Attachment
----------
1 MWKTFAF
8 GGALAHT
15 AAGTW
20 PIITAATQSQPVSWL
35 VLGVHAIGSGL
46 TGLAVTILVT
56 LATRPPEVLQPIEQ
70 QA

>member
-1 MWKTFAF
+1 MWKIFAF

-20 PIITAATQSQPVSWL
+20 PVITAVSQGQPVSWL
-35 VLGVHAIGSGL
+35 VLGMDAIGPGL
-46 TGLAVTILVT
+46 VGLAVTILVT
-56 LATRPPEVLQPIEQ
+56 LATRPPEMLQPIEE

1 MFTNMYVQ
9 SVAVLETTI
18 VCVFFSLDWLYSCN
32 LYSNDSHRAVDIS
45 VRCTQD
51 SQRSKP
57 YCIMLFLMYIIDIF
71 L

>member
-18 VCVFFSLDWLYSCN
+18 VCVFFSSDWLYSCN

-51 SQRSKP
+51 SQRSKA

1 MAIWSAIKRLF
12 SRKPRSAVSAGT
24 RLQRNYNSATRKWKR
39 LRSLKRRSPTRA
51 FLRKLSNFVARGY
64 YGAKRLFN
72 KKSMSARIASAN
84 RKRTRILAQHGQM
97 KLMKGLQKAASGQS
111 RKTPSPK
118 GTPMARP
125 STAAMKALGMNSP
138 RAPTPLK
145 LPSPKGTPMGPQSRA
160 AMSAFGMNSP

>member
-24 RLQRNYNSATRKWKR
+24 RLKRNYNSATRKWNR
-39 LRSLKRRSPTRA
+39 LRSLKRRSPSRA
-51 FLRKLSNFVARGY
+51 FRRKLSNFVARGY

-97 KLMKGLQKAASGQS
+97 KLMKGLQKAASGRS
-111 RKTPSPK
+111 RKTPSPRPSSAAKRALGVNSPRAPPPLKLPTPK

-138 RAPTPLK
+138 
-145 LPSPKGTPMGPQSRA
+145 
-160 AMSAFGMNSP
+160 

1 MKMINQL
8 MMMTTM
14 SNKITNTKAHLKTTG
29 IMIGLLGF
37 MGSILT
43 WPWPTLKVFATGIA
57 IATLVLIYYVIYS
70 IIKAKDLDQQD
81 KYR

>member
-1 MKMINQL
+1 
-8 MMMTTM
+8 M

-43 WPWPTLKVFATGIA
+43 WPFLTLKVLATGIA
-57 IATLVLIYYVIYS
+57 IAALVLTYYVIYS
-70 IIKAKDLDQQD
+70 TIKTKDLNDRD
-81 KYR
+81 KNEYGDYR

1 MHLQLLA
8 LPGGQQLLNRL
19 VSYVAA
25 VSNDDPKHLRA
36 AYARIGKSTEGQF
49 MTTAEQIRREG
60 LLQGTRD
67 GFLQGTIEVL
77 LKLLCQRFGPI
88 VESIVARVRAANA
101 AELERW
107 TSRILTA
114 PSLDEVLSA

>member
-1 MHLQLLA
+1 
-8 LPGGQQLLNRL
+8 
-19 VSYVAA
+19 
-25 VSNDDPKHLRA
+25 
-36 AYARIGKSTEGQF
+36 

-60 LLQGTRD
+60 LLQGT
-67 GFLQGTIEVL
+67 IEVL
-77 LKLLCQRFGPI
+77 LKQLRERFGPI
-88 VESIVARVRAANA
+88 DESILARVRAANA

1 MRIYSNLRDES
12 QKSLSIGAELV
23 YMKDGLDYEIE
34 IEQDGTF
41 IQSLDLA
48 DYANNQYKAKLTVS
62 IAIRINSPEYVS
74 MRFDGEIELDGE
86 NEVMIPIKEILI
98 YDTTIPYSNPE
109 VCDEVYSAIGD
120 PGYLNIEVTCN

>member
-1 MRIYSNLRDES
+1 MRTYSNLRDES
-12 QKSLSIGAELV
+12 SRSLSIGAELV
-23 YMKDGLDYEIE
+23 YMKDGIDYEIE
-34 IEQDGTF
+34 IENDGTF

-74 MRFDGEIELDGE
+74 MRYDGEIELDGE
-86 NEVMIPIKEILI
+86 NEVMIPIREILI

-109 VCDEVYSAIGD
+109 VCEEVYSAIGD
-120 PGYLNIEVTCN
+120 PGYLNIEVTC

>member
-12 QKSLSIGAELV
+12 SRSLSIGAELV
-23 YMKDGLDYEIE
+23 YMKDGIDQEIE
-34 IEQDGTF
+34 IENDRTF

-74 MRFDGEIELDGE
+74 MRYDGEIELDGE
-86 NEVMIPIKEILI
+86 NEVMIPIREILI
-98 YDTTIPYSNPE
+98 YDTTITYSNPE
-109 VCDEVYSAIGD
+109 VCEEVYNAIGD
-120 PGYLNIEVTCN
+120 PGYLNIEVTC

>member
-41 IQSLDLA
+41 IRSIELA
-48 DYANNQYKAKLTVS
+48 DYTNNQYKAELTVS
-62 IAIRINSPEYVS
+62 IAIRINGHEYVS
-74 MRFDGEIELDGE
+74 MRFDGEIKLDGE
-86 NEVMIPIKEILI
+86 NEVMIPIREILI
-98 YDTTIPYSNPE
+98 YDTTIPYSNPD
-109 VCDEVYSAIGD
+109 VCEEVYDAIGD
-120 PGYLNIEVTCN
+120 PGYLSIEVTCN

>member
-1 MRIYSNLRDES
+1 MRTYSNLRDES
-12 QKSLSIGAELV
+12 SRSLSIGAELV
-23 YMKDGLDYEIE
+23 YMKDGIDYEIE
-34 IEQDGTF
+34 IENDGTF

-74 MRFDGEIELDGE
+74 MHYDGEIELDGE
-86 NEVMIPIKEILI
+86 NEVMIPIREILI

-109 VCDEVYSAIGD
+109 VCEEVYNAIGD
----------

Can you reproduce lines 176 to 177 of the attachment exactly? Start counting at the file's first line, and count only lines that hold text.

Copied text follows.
-98 YDTTIPYSNPE
+98 YDTTIPYSNPD